I cut the drop cloth into 36 5” squares. It seems to go faster when you precut the drop cloth.

I had a section of an egg carton I used. I laid the drop cloth piece at an angle and placed the egg in the center. That seemed to work well as I applied glue and pressed and smoothed the cloth on all 4 edges.

I then trimmed away the excess fabric.

Next, I tucked in and glued the sides.

I then trimmed and glued down the drop cloth.

Next, I started gluing and wrapping the jute all around.

When I got to the top, I used the stem I cut with my hand miter cutter. I also purchased it from Amazon. I glued the stem to the top, letting it set up. Then I finished wrapping and gluing until I finished where I started out. I cut the rope and glued it down.

My acorn was complete.

I now have 12/36 acorns completed.

A friend, when I posted these, said she loved the natural canvas acorns but was surprised I hadn’t painted them with our paint. Well, since I was working on acorns anyway, here is one of the natural wood eggs I have paint stained with our Missouri Limestone Paint Company “Sour Green Apples” and sealed with spray lacquer. Very cute. So ok…..I will be making some more of these in other Fall colors. Thanks for the suggestion, Debbie Carter!

My cousin loved the painted ones, too, so I made 18 drop cloth and 18 painted ones. 🙂

Thanksgiving Card Stock Napkin Rings

Today’s early morning project: More napkin rings, this time with white napkins. These are available and I do have more napkins.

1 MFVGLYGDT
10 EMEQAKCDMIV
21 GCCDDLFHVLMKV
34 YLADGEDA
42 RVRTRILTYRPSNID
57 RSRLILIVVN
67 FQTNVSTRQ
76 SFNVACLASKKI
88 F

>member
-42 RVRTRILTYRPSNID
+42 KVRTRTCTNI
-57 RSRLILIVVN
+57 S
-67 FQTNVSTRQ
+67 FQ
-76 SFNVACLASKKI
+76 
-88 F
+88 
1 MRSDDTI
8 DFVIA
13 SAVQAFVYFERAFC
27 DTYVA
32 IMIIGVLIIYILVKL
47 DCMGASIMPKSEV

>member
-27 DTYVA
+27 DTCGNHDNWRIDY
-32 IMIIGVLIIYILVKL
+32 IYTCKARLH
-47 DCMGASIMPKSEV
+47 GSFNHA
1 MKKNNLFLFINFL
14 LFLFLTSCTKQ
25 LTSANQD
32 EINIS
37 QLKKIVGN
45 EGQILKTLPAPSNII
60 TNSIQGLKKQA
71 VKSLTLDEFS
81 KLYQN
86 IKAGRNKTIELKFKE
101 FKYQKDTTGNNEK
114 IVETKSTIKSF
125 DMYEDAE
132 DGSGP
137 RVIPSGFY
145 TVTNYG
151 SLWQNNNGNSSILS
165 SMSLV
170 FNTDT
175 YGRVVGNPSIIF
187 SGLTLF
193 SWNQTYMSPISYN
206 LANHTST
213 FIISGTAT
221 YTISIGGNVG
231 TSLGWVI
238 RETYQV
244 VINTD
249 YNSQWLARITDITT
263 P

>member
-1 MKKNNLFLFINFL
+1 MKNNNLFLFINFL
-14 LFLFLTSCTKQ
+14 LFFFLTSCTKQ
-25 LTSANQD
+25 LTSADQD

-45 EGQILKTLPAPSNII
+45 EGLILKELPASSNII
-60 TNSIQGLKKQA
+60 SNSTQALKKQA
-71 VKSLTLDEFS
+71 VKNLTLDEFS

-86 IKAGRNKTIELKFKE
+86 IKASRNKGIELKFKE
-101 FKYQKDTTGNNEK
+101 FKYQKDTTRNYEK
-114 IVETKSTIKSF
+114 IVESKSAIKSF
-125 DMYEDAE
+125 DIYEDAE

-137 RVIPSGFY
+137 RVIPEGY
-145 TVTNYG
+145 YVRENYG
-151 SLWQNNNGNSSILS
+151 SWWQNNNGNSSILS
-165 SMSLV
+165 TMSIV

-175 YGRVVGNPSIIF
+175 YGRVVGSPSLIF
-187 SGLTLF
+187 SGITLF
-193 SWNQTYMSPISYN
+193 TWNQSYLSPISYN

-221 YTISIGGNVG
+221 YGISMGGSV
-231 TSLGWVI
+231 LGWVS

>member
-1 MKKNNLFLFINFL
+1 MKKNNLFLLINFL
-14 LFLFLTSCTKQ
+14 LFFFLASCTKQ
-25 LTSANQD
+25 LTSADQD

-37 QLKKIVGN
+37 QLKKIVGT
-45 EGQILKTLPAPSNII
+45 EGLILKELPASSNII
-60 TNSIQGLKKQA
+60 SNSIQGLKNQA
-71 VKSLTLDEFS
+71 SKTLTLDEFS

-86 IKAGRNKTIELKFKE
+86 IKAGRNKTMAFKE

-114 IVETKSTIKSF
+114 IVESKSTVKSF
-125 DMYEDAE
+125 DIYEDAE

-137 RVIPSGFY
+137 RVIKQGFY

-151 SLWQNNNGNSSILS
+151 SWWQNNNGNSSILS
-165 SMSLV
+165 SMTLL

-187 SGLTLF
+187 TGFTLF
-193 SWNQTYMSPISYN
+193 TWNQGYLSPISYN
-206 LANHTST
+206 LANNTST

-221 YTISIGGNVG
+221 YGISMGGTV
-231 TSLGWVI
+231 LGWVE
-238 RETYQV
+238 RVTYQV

I had fun making napkin rings for some green napkins, so when I saw this Pinterest idea for some made with card stock and ribbon, https://www.onsuttonplace.com/thanksgiving-napkin-rings-free-printable/I knew I had to make these. Yes, I had everything I needed in my “extensive private craft supply collection.”

Slip the napkin in and slip it out. You can save these to use again next year.

Fall/Thanksgiving Napkin Rings

Today’s project: 4 napkin rings and napkins.

*wired jute for rings – Dollar Tree
*jenga blocks paint stained with holes drilled – Dollar Tree
*beads cut off and saved from a beaded basketball net – thrifting 🤷🏼‍♀️ 🙂
*raffia – Dollar Tree
*vinyl words cut on Silhouette.
*small clusters of berries – Dollar Tree
*folded napkins – searched google for a tutorial on folding napkins a like a leaf

http://www.origamitree.com/2016/12/napkin-folding-leaf-tutorial/

I threaded twelve beads onto a length of wired jute and left enough on the ends to tie a knot and have about 3 inches left over. Then I stripped the jute off one end of the wire and threaded it through the jenga block and twisted both ends tightly to hold it in place.

I cut the thankful words on my Silhouette and added to the jenga blocks.

I made small raffia bows and tied them on with some of the wire that was still left on from the jenga block.

Then I ran a piece of raffia through the block and around the bow to hide the wire. I added a little cluster of berries with hot glue.

You could use these through the fall season and through Thanksgiving.